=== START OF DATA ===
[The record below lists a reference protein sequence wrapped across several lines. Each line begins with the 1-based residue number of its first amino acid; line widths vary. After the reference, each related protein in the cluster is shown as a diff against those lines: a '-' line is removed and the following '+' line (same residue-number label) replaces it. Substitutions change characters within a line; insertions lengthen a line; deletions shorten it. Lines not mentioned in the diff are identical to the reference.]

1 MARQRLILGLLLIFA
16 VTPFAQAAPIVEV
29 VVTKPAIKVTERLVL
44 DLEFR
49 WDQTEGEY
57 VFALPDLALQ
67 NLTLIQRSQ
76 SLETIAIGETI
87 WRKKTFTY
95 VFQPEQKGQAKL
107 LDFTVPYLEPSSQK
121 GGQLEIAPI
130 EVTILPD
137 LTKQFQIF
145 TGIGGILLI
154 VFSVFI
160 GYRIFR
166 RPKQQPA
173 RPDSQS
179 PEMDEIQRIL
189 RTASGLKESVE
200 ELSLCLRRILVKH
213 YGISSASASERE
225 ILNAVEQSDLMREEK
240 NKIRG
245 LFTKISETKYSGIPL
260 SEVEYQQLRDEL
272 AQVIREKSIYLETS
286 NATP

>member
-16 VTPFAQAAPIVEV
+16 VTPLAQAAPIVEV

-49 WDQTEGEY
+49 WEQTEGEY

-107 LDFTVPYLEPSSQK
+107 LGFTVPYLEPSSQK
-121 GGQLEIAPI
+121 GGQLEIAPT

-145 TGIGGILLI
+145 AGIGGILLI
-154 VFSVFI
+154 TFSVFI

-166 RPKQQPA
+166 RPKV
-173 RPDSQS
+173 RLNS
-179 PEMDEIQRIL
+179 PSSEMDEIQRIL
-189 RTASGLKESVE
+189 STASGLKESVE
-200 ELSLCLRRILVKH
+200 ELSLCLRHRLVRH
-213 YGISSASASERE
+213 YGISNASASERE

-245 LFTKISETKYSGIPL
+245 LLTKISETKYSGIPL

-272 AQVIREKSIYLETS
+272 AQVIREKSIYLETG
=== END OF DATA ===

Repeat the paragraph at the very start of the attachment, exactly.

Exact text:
[The record below lists a reference protein sequence wrapped across several lines. Each line begins with the 1-based residue number of its first amino acid; line widths vary. After the reference, each related protein in the cluster is shown as a diff against those lines: a '-' line is removed and the following '+' line (same residue-number label) replaces it. Substitutions change characters within a line; insertions lengthen a line; deletions shorten it. Lines not mentioned in the diff are identical to the reference.]